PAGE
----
14 September 2012, 11:20
Patriarch Kirill visits Japan
Moscow, September 14, Interfax - Patriarch Kirill of Moscow and All Russia on Friday begins his visit to Japan, here he will stay until September 18. The visit is timed to the 100th anniversary of the death of St. Nicholas of Japan, the Russian missionary who founded the Orthodox Church in Japan.
The visit "will give me an opportunity to pray with the Orthodox people of Japan and remember a wonderful person, a saint, who devoted all his life to Japan, identified himself with the people of Japan and brought Orthodox faith to them. This will give me an opportunity to visit the places connected with the life of Archbishop Nicholas," Patriarch Kirill said in an interview with the Japanese media in Moscow.
The Patriarch's trip will begin in Hakodate, a political, economic, and cultural center located in the southern part of the island of Hokkaido. He also intends to visit Sendai, Honshu, where "the people of Japan were hurt by the tsunami" last year and where several Orthodox churches were destroyed. Sendai is the center of the Eastern Japanese Diocese.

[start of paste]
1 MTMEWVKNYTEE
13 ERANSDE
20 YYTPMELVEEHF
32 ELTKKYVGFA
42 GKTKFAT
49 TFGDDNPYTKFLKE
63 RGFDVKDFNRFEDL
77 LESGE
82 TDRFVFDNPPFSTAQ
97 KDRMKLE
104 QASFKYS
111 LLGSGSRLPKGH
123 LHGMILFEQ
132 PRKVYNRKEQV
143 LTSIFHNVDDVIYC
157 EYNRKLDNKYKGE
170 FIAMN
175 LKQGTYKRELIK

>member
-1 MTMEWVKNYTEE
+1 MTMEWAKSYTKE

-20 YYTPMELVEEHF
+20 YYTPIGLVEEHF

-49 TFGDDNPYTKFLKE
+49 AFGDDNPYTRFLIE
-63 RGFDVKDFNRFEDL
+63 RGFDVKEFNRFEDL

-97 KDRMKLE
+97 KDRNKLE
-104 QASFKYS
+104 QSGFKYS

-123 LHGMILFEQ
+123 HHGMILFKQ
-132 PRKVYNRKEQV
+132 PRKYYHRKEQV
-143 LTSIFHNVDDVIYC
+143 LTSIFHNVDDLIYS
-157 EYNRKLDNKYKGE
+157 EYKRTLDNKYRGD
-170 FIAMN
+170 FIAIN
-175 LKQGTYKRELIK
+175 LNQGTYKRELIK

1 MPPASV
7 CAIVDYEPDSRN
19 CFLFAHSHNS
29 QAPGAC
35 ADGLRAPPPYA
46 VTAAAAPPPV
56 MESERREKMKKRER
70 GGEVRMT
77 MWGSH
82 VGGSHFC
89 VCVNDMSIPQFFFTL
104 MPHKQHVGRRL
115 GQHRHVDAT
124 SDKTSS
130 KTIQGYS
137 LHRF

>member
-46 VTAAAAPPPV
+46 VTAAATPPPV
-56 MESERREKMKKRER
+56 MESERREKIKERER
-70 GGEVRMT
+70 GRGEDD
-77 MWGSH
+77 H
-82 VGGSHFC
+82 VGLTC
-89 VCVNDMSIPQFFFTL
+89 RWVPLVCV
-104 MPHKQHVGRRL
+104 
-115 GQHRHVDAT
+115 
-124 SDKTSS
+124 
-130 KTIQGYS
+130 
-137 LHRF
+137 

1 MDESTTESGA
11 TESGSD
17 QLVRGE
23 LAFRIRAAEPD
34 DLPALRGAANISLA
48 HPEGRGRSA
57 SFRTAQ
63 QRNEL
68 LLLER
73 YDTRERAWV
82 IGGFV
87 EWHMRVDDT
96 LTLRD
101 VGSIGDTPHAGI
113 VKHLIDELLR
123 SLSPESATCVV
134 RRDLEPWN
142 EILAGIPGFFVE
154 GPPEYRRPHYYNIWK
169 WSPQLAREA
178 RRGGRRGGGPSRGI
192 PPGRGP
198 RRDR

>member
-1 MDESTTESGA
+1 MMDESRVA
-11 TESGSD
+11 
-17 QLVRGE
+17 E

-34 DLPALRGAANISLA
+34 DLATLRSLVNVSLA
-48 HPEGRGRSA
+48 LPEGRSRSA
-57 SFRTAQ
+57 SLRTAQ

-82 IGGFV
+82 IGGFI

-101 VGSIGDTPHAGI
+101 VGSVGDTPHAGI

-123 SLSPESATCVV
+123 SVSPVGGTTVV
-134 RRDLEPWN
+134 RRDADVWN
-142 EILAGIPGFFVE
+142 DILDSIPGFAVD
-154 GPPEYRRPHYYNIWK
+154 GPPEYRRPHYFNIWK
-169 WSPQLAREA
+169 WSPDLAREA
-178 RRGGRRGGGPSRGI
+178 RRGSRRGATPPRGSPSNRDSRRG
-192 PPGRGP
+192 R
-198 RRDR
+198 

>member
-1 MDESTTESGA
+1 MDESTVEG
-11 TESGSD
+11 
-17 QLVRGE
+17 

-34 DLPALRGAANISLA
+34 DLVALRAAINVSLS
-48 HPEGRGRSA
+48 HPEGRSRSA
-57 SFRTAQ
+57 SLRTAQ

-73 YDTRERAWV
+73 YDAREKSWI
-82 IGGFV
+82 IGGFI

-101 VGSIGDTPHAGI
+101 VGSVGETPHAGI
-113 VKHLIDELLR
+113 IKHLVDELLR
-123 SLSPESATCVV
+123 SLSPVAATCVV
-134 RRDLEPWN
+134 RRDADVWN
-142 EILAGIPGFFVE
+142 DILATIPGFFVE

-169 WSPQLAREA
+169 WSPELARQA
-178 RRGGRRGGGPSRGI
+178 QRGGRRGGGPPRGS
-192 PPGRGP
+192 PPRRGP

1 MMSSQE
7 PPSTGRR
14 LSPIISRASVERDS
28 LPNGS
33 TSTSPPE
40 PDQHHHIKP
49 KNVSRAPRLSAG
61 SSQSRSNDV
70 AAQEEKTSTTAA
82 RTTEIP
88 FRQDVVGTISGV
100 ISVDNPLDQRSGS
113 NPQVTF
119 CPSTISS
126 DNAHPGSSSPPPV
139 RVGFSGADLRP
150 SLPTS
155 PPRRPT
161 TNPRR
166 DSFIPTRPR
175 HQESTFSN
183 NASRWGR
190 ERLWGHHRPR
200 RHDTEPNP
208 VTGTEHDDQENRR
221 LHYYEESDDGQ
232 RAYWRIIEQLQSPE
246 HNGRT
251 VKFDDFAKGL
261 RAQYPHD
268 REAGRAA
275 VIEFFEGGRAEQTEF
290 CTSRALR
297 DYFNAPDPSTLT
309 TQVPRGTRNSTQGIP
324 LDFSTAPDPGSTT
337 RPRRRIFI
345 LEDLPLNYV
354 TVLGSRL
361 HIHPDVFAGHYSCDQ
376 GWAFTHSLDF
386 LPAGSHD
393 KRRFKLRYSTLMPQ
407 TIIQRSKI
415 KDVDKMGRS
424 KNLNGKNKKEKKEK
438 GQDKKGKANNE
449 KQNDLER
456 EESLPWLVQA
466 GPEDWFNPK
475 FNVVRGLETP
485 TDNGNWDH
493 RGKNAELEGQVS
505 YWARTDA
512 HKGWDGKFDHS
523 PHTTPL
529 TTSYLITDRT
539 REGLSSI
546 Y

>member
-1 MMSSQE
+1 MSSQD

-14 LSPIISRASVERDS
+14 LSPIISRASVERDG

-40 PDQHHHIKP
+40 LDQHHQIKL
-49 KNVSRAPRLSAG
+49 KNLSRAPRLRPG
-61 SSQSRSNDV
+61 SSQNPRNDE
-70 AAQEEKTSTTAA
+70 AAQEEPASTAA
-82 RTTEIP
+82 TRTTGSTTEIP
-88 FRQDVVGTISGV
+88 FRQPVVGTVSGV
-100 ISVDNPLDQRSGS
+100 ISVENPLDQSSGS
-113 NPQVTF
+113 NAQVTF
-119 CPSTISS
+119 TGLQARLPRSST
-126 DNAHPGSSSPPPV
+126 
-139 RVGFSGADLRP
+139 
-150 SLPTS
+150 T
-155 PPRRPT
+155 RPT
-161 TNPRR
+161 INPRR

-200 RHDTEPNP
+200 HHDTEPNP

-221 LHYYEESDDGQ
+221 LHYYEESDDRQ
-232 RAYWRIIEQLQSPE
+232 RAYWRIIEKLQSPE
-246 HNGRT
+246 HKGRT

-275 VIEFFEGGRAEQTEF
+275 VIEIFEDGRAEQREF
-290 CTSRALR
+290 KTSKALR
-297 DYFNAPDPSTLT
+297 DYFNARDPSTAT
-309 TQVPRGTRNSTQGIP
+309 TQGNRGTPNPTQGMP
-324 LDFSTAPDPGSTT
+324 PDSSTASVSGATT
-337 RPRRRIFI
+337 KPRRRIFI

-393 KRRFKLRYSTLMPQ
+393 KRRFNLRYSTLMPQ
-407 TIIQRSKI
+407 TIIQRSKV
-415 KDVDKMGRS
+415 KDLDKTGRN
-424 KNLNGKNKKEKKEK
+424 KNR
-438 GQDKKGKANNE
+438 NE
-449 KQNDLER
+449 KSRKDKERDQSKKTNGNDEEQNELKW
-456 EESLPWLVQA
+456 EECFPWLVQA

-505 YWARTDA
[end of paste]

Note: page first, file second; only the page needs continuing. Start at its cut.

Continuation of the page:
"I would like to once again express my support to the people of Japan, pray with people, remember the victims, and support those who have lost their relatives and loved ones," he said.
The Patriarch is also expected to meet with the Japanese authorities, including Emperor Akihito and Prime Minister Yoshihiko Noda.
Patriarch Kirill has visited Japan many times before being elected the Primate of Russian Church. The first visit took place in 1969.
The Japanese Autonomous Orthodox Church was founded by Russian missionary Archimandrite Nicholas (Kasatkin) (who later became an archbishop), who arrived in Japan in 1861. In 1870, he founded and headed the Russian Orthodox mission in Japan. He translated the Holy Scriptures and church books into Japanese and built the Holy Resurrection Cathedral in Tokyo. In 1970, St. Nicholas was canonized by the Russian church. In the same year, the Moscow Patriarchate gave the Japanese Orthodox Church autonomous status.